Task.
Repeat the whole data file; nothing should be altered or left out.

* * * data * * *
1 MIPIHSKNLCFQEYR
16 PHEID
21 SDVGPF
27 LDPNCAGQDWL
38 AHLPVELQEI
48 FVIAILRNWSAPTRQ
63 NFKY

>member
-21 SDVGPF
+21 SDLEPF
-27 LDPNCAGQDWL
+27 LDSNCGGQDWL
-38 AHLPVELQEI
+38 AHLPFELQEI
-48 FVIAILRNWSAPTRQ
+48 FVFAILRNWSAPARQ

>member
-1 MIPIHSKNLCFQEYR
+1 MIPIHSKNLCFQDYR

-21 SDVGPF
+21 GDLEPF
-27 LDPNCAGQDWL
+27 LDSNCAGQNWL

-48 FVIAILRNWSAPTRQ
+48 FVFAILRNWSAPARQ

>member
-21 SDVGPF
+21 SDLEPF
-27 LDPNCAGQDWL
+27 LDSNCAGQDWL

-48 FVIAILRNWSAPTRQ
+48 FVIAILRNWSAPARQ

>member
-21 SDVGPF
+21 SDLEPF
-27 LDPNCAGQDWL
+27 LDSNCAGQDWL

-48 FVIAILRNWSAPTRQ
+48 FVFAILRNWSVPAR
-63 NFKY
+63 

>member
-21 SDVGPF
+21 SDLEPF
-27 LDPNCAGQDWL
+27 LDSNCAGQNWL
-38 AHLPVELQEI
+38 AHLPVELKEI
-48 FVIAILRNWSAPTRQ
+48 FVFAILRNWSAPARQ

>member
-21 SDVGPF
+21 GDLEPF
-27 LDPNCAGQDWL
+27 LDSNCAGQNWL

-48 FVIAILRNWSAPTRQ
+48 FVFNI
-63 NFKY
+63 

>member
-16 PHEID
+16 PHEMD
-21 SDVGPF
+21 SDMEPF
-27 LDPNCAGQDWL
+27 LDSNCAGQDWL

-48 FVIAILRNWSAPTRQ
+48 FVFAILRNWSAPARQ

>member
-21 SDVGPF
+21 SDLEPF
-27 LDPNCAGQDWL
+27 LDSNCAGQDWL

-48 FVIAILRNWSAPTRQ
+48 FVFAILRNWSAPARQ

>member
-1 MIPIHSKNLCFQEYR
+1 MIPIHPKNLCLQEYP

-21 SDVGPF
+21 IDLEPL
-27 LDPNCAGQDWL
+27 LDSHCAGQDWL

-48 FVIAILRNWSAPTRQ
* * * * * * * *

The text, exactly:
1 MIPIHSKNLCFQEYR
16 PHEID
21 SDVGPF
27 LDPNCAGQDWL
38 AHLPVELQEI
48 FVIAILRNWSAPTRQ
63 NFKY

>member
-21 SDVGPF
+21 SDLEPF
-27 LDPNCAGQDWL
+27 LDSNCGGQDWL
-38 AHLPVELQEI
+38 AHLPFELQEI
-48 FVIAILRNWSAPTRQ
+48 FVFAILRNWSAPARQ

>member
-1 MIPIHSKNLCFQEYR
+1 MIPIHSKNLCFQDYR

-21 SDVGPF
+21 GDLEPF
-27 LDPNCAGQDWL
+27 LDSNCAGQNWL

-48 FVIAILRNWSAPTRQ
+48 FVFAILRNWSAPARQ

>member
-21 SDVGPF
+21 SDLEPF
-27 LDPNCAGQDWL
+27 LDSNCAGQDWL

-48 FVIAILRNWSAPTRQ
+48 FVIAILRNWSAPARQ

>member
-21 SDVGPF
+21 SDLEPF
-27 LDPNCAGQDWL
+27 LDSNCAGQDWL

-48 FVIAILRNWSAPTRQ
+48 FVFAILRNWSVPAR
-63 NFKY
+63 

>member
-21 SDVGPF
+21 SDLEPF
-27 LDPNCAGQDWL
+27 LDSNCAGQNWL
-38 AHLPVELQEI
+38 AHLPVELKEI
-48 FVIAILRNWSAPTRQ
+48 FVFAILRNWSAPARQ

>member
-21 SDVGPF
+21 GDLEPF
-27 LDPNCAGQDWL
+27 LDSNCAGQNWL

-48 FVIAILRNWSAPTRQ
+48 FVFNI
-63 NFKY
+63 

>member
-16 PHEID
+16 PHEMD
-21 SDVGPF
+21 SDMEPF
-27 LDPNCAGQDWL
+27 LDSNCAGQDWL

-48 FVIAILRNWSAPTRQ
+48 FVFAILRNWSAPARQ

>member
-21 SDVGPF
+21 SDLEPF
-27 LDPNCAGQDWL
+27 LDSNCAGQDWL

-48 FVIAILRNWSAPTRQ
+48 FVFAILRNWSAPARQ

>member
-1 MIPIHSKNLCFQEYR
+1 MIPIHPKNLCLQEYP

-21 SDVGPF
+21 IDLEPL
-27 LDPNCAGQDWL
+27 LDSHCAGQDWL

-48 FVIAILRNWSAPTRQ